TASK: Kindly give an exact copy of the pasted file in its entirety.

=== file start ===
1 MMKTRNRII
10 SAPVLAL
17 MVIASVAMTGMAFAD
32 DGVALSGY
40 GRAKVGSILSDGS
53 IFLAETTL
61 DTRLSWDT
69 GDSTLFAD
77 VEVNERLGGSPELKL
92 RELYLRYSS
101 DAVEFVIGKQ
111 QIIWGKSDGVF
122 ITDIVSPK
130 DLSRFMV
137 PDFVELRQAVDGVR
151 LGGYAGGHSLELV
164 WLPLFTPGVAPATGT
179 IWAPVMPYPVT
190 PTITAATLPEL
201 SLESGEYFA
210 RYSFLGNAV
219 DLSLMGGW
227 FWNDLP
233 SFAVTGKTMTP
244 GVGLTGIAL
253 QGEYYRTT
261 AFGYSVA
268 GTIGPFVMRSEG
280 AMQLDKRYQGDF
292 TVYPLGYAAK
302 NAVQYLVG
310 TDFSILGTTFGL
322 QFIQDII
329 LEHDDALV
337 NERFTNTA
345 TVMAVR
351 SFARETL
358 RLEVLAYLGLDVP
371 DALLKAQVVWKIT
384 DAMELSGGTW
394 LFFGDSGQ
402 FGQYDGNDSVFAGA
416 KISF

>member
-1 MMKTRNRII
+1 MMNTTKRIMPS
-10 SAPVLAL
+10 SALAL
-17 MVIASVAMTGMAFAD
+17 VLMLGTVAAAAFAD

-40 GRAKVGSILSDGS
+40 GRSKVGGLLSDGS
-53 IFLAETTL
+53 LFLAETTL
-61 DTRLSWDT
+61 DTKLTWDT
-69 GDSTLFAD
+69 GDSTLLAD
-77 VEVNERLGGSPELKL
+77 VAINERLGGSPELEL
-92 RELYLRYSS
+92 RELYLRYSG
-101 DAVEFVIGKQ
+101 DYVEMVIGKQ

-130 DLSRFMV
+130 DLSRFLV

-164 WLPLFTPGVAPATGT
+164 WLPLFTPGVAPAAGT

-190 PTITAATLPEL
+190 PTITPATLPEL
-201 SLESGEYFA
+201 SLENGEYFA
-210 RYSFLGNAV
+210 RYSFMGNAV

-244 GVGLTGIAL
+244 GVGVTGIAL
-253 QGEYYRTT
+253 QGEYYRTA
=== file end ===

1 MMKTRNRII
10 SAPVLAL
17 MVIASVAMTGMAFAD
32 DGVALSGY
40 GRAKVGSILSDGS
53 IFLAETTL
61 DTRLSWDT
69 GDSTLFAD
77 VEVNERLGGSPELKL
92 RELYLRYSS
101 DAVEFVIGKQ
111 QIIWGKSDGVF
122 ITDIVSPK
130 DLSRFMV
137 PDFVELRQAVDGVR
151 LGGYAGGHSLELV
164 WLPLFTPGVAPATGT
179 IWAPVMPYPVT
190 PTITAATLPEL
201 SLESGEYFA
210 RYSFLGNAV
219 DLSLMGGW
227 FWNDLP
233 SFAVTGKTMTP
244 GVGLTGIAL
253 QGEYYRTT
261 AFGYSVA
268 GTIGPFVMRSEG
280 AMQLDKRYQGDF
292 TVYPLGYAAK
302 NAVQYLVG
310 TDFSILGTTFGL
322 QFIQDII
329 LEHDDALV
337 NERFTNTA
345 TVMAVR
351 SFARETL
358 RLEVLAYLGLDVP
371 DALLKAQVVWKIT
384 DAMELSGGTW
394 LFFGDSGQ
402 FGQYDGNDSVFAGA
416 KISF

>member
-1 MMKTRNRII
+1 MMNTTKRIMPS
-10 SAPVLAL
+10 SALAL
-17 MVIASVAMTGMAFAD
+17 VLMLGTVAAAAFAD

-40 GRAKVGSILSDGS
+40 GRSKVGGLLSDGS
-53 IFLAETTL
+53 LFLAETTL
-61 DTRLSWDT
+61 DTKLTWDT
-69 GDSTLFAD
+69 GDSTLLAD
-77 VEVNERLGGSPELKL
+77 VAINERLGGSPELEL
-92 RELYLRYSS
+92 RELYLRYSG
-101 DAVEFVIGKQ
+101 DYVEMVIGKQ

-130 DLSRFMV
+130 DLSRFLV

-164 WLPLFTPGVAPATGT
+164 WLPLFTPGVAPAAGT

-190 PTITAATLPEL
+190 PTITPATLPEL
-201 SLESGEYFA
+201 SLENGEYFA
-210 RYSFLGNAV
+210 RYSFMGNAV

-244 GVGLTGIAL
+244 GVGVTGIAL
-253 QGEYYRTT
+253 QGEYYRTA